The food industry told foreign workers on July 5th that they matter when prices of foodstuffs and stocks in food-producing companies raised prices and eliminated investments in Britain. Foreign workers are important to the cultivation, processing, packaging, and delivery of food to supermarkets and retailers all across the developed world. Even in the United States, a huge amount of the produce produced (from almonds to oranges and strawberries) is produced by the labor of undocumented workers, many of whom come here for jobs but end up staying for the trap criminally low wages stick them in.
Prices being raised and investments being pulled out of Britain, especially at this volatile time, does no one any good, but it does signal that in the chaos that Brexit has caused to the European economy, the importance of agricultural policy and fair trade policies with local farmers as well as employment policy for the many farmers working on large European-owned farms cannot be overstated.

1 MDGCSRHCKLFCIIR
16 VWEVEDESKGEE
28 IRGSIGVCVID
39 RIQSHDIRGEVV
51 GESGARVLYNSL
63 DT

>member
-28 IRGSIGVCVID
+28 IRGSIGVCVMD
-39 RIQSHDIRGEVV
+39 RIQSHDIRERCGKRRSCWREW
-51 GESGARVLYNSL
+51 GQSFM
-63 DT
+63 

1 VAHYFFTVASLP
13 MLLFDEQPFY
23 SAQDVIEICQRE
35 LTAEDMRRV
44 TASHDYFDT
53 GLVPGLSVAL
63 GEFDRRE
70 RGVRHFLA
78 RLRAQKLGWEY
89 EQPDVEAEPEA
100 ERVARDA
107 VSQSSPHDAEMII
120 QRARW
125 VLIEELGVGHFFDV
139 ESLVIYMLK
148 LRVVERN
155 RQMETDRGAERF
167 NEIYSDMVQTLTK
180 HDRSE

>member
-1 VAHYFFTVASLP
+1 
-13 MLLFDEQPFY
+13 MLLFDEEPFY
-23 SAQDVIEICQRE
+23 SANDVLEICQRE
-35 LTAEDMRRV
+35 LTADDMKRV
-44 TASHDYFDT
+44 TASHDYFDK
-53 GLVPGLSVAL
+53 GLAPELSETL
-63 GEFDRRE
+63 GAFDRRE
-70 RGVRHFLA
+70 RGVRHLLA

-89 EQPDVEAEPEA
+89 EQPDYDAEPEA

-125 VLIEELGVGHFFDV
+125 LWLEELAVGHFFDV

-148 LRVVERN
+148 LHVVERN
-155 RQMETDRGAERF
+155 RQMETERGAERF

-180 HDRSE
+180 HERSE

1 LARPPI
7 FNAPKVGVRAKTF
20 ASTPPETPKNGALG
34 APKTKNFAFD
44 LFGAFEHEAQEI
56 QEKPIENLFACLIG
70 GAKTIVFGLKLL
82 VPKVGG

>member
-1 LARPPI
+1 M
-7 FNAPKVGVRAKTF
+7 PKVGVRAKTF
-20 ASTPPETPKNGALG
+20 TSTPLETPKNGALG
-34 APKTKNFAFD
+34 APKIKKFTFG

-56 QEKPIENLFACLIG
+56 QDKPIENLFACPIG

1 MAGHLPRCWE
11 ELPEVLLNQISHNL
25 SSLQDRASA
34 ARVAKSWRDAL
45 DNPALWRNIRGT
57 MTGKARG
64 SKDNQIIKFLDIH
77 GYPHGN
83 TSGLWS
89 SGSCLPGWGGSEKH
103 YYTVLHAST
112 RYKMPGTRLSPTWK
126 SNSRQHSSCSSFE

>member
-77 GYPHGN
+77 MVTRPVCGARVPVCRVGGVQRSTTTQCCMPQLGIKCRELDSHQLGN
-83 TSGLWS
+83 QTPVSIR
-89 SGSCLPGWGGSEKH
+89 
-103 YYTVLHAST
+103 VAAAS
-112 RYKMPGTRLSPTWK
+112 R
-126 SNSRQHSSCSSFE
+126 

If Britain doesn’t find a way to secure its current agricultural industry’s ties with Europe through access to the common market quickly, the majority of Britons may not notice anything. Certainly, the wealthiest wouldn’t. However, the poorest Britons who feel the pain of every increase on milk and eggs will continue to be impoverished and the poorest among them will continue to starve, go homeless, and sometimes dies. That shouldn’t be the Britain either side wants.